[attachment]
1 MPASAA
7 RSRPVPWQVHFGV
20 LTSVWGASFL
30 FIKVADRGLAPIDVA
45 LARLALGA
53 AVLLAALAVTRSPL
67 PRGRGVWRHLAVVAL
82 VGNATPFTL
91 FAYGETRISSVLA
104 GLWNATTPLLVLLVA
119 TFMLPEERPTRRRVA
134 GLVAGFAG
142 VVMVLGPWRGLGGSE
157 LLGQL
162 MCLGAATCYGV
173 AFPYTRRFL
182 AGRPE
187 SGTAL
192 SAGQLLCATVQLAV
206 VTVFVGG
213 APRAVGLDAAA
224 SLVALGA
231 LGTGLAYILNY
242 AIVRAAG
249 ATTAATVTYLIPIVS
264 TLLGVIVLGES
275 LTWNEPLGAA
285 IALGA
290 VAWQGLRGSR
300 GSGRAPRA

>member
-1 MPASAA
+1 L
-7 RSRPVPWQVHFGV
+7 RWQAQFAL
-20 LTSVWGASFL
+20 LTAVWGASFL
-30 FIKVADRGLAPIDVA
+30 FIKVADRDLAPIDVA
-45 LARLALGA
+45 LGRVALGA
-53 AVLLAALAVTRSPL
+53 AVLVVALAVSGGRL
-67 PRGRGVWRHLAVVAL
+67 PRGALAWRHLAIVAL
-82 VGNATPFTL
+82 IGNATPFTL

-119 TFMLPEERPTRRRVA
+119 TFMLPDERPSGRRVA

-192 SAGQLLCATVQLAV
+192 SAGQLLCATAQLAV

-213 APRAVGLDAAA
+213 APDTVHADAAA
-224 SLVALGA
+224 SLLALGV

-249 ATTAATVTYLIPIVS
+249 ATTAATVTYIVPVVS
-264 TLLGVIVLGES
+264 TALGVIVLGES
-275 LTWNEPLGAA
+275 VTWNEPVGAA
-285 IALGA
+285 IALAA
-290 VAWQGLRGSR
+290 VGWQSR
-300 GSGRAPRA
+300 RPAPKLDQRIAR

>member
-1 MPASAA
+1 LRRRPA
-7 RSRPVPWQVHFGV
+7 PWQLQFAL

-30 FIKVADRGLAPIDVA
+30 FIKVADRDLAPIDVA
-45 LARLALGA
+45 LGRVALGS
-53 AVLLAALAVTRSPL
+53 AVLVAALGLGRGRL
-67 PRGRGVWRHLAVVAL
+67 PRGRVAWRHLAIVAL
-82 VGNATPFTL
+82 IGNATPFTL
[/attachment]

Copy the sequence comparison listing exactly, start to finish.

1 MPASAA
7 RSRPVPWQVHFGV
20 LTSVWGASFL
30 FIKVADRGLAPIDVA
45 LARLALGA
53 AVLLAALAVTRSPL
67 PRGRGVWRHLAVVAL
82 VGNATPFTL
91 FAYGETRISSVLA
104 GLWNATTPLLVLLVA
119 TFMLPEERPTRRRVA
134 GLVAGFAG
142 VVMVLGPWRGLGGSE
157 LLGQL
162 MCLGAATCYGV
173 AFPYTRRFL
182 AGRPE
187 SGTAL
192 SAGQLLCATVQLAV
206 VTVFVGG
213 APRAVGLDAAA
224 SLVALGA
231 LGTGLAYILNY
242 AIVRAAG
249 ATTAATVTYLIPIVS
264 TLLGVIVLGES
275 LTWNEPLGAA
285 IALGA
290 VAWQGLRGSR
300 GSGRAPRA

>member
-1 MPASAA
+1 L
-7 RSRPVPWQVHFGV
+7 RWQAQFAL
-20 LTSVWGASFL
+20 LTAVWGASFL
-30 FIKVADRGLAPIDVA
+30 FIKVADRDLAPIDVA
-45 LARLALGA
+45 LGRVALGA
-53 AVLLAALAVTRSPL
+53 AVLVVALAVSGGRL
-67 PRGRGVWRHLAVVAL
+67 PRGALAWRHLAIVAL
-82 VGNATPFTL
+82 IGNATPFTL

-119 TFMLPEERPTRRRVA
+119 TFMLPDERPSGRRVA

-192 SAGQLLCATVQLAV
+192 SAGQLLCATAQLAV

-213 APRAVGLDAAA
+213 APDTVHADAAA
-224 SLVALGA
+224 SLLALGV

-249 ATTAATVTYLIPIVS
+249 ATTAATVTYIVPVVS
-264 TLLGVIVLGES
+264 TALGVIVLGES
-275 LTWNEPLGAA
+275 VTWNEPVGAA
-285 IALGA
+285 IALAA
-290 VAWQGLRGSR
+290 VGWQSR
-300 GSGRAPRA
+300 RPAPKLDQRIAR

>member
-1 MPASAA
+1 LRRRPA
-7 RSRPVPWQVHFGV
+7 PWQLQFAL

-30 FIKVADRGLAPIDVA
+30 FIKVADRDLAPIDVA
-45 LARLALGA
+45 LGRVALGS
-53 AVLLAALAVTRSPL
+53 AVLVAALGLGRGRL
-67 PRGRGVWRHLAVVAL
+67 PRGRVAWRHLAIVAL
-82 VGNATPFTL
+82 IGNATPFTL